Opinion | What the Arizona GOP’s response to Uvalde reveals

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Republican lawmakers in Arizona have offered more than thoughts and prayers to the innocent victims massacred in Uvalde, Texas. They have praised law enforcement for his actions despite ample evidence that police waited too long to intervene, blamed the violence on God’s absence, and renewed his push to get more guns into schools.

Take for example State Senator Kelly Townsend, a far right republican whose nonsensical ideas include, more recently, the use of watchmen to watch the polls in the next installments. Four years ago, in the days following the riot at Marjory Stoneman Douglas High School in Parkland, Florida, she compared mass shooters on women who abort: None, he said, have any respect for human life.

After the Murders at Robb ElementaryTownsend He suggested that we arm “everyone in our schools, whether they’re veterans volunteering, whether they’re the police, whether they’re arming teachers.” His colleague, been Senator Rick Graythe Republican majority leader, said school shootings happen because “for decades, we’ve been teaching our kids in school that there’s no God.”

Meanwhile, calls by Democrats to action on 13 stalled gun control bills — one of them includes banning some domestic violence offenders from owning firearms, which seems like a no-brainer to me — have been totally ignored. Such is the predicament for Democrats to be the minority in both legislative chambers in a deeply polarized purple state where extremists are not only the loudest, but also the predominant voices in Republican politics.

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Case in point: Gov. Doug Ducey, a conservative who hasn’t fallen over the edge, has I was not lucky pass a law that would allow judges to take guns from people who are considered a danger to themselves or others. His fellow Republicans in the House have twice refused to push him.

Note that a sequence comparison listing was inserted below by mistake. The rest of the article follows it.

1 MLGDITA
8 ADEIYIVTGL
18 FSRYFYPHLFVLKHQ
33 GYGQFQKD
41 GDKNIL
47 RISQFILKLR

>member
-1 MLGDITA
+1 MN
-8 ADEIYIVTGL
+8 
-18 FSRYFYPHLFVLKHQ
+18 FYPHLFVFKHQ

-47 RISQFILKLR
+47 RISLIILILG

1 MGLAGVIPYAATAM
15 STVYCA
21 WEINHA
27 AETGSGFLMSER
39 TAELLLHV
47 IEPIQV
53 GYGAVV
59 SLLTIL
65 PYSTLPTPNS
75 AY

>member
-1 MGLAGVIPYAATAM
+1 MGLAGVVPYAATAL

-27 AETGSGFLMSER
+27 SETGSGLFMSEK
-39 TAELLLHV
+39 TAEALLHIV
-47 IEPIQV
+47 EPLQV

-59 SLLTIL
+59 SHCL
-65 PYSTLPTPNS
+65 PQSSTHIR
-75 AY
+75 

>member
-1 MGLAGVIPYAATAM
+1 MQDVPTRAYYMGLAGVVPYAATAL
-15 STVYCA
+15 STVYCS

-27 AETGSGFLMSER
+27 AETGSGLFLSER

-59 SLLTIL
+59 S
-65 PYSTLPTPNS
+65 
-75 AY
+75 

I talked to the state senator. Rachel Teran (D), whose path to elected office stemmed from her role as a community organizer fighting for immigration reform at a time when Arizona became a national symbol of bigotry. She framed the dominant version of Republican politics in Arizona these days around control: “control of our bodies, control of what we read and talk about in schools.” (Gun control? Not so much.)

That brings up an interesting irony. Some Republicans say teachers should be allowed to carry guns in the classroom and teach lessons about religion, but they can’t be trusted to talk openly with students about issues of race and ethnicity. Under a bill recently passed by the House, violators could lose your teaching license. as the state senator cristina marsh (D), a former teacher of the year, said so eloquently, “Give me a break.”

Arizona is far from the only battleground state, but it could be one where the pendulum has swung the furthest to the right since 2020. That’s when Arizona voters elected a Democrat for president for the second time since they elected Harry S. Truman in 1948 (the other was Bill Clinton).

However, former President Donald Trump still enjoys a large following in Arizona. With term limits, Ducey is serving his second and final term, and the major Republican candidate for governor, a journalist-turned-conspiracy theory Called Kari Lake, she features Trump’s image and endorsement on his campaign posters.

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Terán, whose Senate district is one of the most diverse in the state, grew up in Douglas, a small Arizona town on the US-Mexico border that is similar to Uvalde. Both are working-class communities with about 16,000 residents, mostly Hispanics.

He stood quietly on the floor of the State Senate the other day holding a collage of photos of the 19 children killed in Uvalde; two teachers also died. He told me he was worried about collapsing, so he let other fellow Democrats do the talking.

She did cry when we spoke a few days later, telling me about her mother, who works in a school cafeteria, and her nephews, whose faces remind her of the children murdered in Uvalde. “My neighbors in Douglas, my constituents, are the people of Uvalde,” she said.

She lists some of their needs: a reliable and sustainable water supply; a strategy to mitigate wildfires that are a deadly threat in parts of the state; and affordable housing. Phoenix and its surrounding communities saw, in April, the higher cost of living increase in the country compared to the same month last year and have registered one of the highest rent increases from early 2021.

“People can’t afford a place to live,” Terán said.

I asked him what he would do if he had a magic wand. She paused, talked about meeting basic needs, but then settled on something less tangible but, in many ways, more important: “It would protect our democracy.”

The threat is real. On Thursday, Trump endorsed Republican Blake Masters in the US Senate race to unseat Arizona Democrat Mark Kelly. The former president praised Masters for supporting the election fantasy stolen from him.

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